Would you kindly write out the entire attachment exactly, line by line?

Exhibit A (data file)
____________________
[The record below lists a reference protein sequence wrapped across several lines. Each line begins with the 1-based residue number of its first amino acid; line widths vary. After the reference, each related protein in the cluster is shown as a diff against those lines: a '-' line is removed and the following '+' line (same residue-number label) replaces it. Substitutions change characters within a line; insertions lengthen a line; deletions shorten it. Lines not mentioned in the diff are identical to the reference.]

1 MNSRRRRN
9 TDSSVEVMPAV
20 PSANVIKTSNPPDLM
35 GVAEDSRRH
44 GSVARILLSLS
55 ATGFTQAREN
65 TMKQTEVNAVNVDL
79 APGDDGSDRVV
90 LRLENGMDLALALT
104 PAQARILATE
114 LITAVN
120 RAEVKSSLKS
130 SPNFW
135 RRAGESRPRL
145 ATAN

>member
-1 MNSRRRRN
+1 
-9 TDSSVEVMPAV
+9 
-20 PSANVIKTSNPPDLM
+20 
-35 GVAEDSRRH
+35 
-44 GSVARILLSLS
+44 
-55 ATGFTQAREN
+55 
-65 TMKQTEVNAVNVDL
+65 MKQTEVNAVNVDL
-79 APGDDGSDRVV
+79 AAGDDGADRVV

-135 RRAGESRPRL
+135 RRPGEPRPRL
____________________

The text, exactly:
[The record below lists a reference protein sequence wrapped across several lines. Each line begins with the 1-based residue number of its first amino acid; line widths vary. After the reference, each related protein in the cluster is shown as a diff against those lines: a '-' line is removed and the following '+' line (same residue-number label) replaces it. Substitutions change characters within a line; insertions lengthen a line; deletions shorten it. Lines not mentioned in the diff are identical to the reference.]

1 MNSRRRRN
9 TDSSVEVMPAV
20 PSANVIKTSNPPDLM
35 GVAEDSRRH
44 GSVARILLSLS
55 ATGFTQAREN
65 TMKQTEVNAVNVDL
79 APGDDGSDRVV
90 LRLENGMDLALALT
104 PAQARILATE
114 LITAVN
120 RAEVKSSLKS
130 SPNFW
135 RRAGESRPRL
145 ATAN

>member
-1 MNSRRRRN
+1 
-9 TDSSVEVMPAV
+9 
-20 PSANVIKTSNPPDLM
+20 
-35 GVAEDSRRH
+35 
-44 GSVARILLSLS
+44 
-55 ATGFTQAREN
+55 
-65 TMKQTEVNAVNVDL
+65 MKQTEVNAVNVDL
-79 APGDDGSDRVV
+79 AAGDDGADRVV

-135 RRAGESRPRL
+135 RRPGEPRPRL